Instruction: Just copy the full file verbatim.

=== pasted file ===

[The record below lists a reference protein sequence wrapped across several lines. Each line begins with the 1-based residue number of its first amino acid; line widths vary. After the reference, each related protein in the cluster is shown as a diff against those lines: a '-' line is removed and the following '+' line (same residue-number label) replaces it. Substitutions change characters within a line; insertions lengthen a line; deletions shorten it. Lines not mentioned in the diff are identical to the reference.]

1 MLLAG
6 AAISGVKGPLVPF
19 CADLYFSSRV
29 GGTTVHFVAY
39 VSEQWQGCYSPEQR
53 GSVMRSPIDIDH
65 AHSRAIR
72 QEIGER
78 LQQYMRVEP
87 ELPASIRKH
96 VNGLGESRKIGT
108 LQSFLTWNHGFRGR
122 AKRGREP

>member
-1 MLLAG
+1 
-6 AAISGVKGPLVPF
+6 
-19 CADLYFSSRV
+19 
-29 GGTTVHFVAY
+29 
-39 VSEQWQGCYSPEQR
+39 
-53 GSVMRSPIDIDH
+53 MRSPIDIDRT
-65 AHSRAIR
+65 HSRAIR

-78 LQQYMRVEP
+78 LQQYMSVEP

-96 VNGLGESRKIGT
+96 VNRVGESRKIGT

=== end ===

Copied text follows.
[The record below lists a reference protein sequence wrapped across several lines. Each line begins with the 1-based residue number of its first amino acid; line widths vary. After the reference, each related protein in the cluster is shown as a diff against those lines: a '-' line is removed and the following '+' line (same residue-number label) replaces it. Substitutions change characters within a line; insertions lengthen a line; deletions shorten it. Lines not mentioned in the diff are identical to the reference.]

1 MLLAG
6 AAISGVKGPLVPF
19 CADLYFSSRV
29 GGTTVHFVAY
39 VSEQWQGCYSPEQR
53 GSVMRSPIDIDH
65 AHSRAIR
72 QEIGER
78 LQQYMRVEP
87 ELPASIRKH
96 VNGLGESRKIGT
108 LQSFLTWNHGFRGR
122 AKRGREP

>member
-1 MLLAG
+1 
-6 AAISGVKGPLVPF
+6 
-19 CADLYFSSRV
+19 
-29 GGTTVHFVAY
+29 
-39 VSEQWQGCYSPEQR
+39 
-53 GSVMRSPIDIDH
+53 MRSPIDIDRT
-65 AHSRAIR
+65 HSRAIR

-78 LQQYMRVEP
+78 LQQYMSVEP

-96 VNGLGESRKIGT
+96 VNRVGESRKIGT